Wednesday, September 16, 2015

Judge Rules For Disabled Veterans, Slams Bureacrats

Judge blasts bureaucrats, reinstates benefits for wounded combat veteran 
Michael Doyle September 15, 2015
Minney enlisted in the Navy in 1985, serving both in active duty and in the reserves. He also worked as a firefighter and civilian paramedic in Ohio. He was wounded at the Haditha Dam while attached to the Marines as a field corpsman. The attack came late in the afternoon of April 18.
Navy corpsman Glenn Minney badly wounded in Iraq
Judge says federal benefits were ‘extinguished on a technicality’
Office of Personnel Management bureaucrats sharply criticized in opinion
A former Navy corpsman badly wounded in Iraq will have his federal benefits restored, following a judge’s ruling that repeatedly blasts bureaucrats for their rigidity.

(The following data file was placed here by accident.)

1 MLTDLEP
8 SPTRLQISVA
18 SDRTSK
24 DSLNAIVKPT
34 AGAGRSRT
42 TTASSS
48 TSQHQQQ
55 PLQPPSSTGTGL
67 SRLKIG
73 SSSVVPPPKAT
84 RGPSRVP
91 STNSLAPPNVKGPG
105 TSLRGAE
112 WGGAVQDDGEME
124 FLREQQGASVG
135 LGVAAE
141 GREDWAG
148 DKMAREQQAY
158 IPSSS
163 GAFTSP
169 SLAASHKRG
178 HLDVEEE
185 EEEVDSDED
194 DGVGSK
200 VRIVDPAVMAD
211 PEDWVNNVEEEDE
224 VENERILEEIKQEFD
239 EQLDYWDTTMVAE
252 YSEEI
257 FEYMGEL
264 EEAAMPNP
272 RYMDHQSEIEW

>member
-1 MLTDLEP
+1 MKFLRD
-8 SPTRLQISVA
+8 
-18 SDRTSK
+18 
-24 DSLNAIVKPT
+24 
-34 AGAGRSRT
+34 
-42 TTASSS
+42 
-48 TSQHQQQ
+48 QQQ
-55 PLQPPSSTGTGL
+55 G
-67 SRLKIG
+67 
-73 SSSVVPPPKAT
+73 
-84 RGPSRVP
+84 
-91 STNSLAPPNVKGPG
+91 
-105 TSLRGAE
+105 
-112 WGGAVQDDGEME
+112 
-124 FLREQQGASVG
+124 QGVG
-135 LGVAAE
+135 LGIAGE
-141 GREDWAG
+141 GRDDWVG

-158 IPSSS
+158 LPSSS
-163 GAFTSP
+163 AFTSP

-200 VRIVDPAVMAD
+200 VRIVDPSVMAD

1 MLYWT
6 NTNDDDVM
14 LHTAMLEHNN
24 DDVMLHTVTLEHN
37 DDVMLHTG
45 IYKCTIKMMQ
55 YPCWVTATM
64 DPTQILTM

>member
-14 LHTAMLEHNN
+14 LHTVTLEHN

In a remarkably sharp-edged opinion, U.S. District Judge Richard J. Leon ordered the Office of Personnel Management to restore benefits to 21-year Navy veteran Glenn Minney. Minney was left nearly blind following a mortar attack at the Haditha Dam in April 2005.

When Minney retired from the Navy and federal service and started working for the Blinded Veterans Association, federal officials cut his government benefits because of his private salary. Minney said he wasn’t adequately informed that his disability payments were at risk; the letter sent to him, for instance, was not in Braille.

Leon called the move a “profound injustice committed by the federal bureaucracy against a blinded veteran.”

In his 18-page decision, Leon granted Minney’s request for a preliminary injunction and directed the OPM to reinstate Minney’s disability payments under the Federal Employee Retirement System.

“Indeed, it is difficult to imagine a situation more extraordinary, or an individual more deserving, of such relief,” Leon wrote.
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